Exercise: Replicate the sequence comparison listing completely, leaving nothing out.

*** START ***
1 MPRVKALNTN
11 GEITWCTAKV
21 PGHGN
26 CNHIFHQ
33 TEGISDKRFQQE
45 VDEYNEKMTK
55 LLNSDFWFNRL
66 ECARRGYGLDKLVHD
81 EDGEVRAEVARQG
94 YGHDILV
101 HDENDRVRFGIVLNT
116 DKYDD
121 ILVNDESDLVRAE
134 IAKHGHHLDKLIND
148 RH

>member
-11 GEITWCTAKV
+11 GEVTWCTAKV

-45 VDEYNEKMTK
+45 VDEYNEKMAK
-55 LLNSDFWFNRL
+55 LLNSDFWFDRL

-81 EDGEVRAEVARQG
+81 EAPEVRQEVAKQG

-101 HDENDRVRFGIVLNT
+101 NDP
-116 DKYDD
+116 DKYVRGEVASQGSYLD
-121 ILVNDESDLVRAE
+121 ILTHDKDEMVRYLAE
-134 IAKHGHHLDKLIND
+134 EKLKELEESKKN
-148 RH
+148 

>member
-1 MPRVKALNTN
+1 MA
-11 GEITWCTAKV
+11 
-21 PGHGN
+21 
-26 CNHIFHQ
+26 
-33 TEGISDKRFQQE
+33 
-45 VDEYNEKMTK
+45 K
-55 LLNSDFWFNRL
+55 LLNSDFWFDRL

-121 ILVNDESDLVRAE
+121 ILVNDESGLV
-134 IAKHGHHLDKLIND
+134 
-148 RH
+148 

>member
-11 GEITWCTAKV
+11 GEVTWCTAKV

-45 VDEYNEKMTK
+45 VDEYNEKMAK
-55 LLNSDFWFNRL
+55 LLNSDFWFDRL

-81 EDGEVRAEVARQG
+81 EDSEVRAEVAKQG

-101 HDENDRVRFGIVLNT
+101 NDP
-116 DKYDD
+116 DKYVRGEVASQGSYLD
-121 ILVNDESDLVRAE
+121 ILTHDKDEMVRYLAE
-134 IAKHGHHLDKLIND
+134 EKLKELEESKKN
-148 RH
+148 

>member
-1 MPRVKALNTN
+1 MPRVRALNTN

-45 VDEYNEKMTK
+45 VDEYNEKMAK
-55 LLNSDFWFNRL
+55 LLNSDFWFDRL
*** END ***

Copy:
1 MPRVKALNTN
11 GEITWCTAKV
21 PGHGN
26 CNHIFHQ
33 TEGISDKRFQQE
45 VDEYNEKMTK
55 LLNSDFWFNRL
66 ECARRGYGLDKLVHD
81 EDGEVRAEVARQG
94 YGHDILV
101 HDENDRVRFGIVLNT
116 DKYDD
121 ILVNDESDLVRAE
134 IAKHGHHLDKLIND
148 RH

>member
-11 GEITWCTAKV
+11 GEVTWCTAKV

-45 VDEYNEKMTK
+45 VDEYNEKMAK
-55 LLNSDFWFNRL
+55 LLNSDFWFDRL

-81 EDGEVRAEVARQG
+81 EAPEVRQEVAKQG

-101 HDENDRVRFGIVLNT
+101 NDP
-116 DKYDD
+116 DKYVRGEVASQGSYLD
-121 ILVNDESDLVRAE
+121 ILTHDKDEMVRYLAE
-134 IAKHGHHLDKLIND
+134 EKLKELEESKKN
-148 RH
+148 

>member
-1 MPRVKALNTN
+1 MA
-11 GEITWCTAKV
+11 
-21 PGHGN
+21 
-26 CNHIFHQ
+26 
-33 TEGISDKRFQQE
+33 
-45 VDEYNEKMTK
+45 K
-55 LLNSDFWFNRL
+55 LLNSDFWFDRL

-121 ILVNDESDLVRAE
+121 ILVNDESGLV
-134 IAKHGHHLDKLIND
+134 
-148 RH
+148 

>member
-11 GEITWCTAKV
+11 GEVTWCTAKV

-45 VDEYNEKMTK
+45 VDEYNEKMAK
-55 LLNSDFWFNRL
+55 LLNSDFWFDRL

-81 EDGEVRAEVARQG
+81 EDSEVRAEVAKQG

-101 HDENDRVRFGIVLNT
+101 NDP
-116 DKYDD
+116 DKYVRGEVASQGSYLD
-121 ILVNDESDLVRAE
+121 ILTHDKDEMVRYLAE
-134 IAKHGHHLDKLIND
+134 EKLKELEESKKN
-148 RH
+148 

>member
-1 MPRVKALNTN
+1 MPRVRALNTN

-45 VDEYNEKMTK
+45 VDEYNEKMAK
-55 LLNSDFWFNRL
+55 LLNSDFWFDRL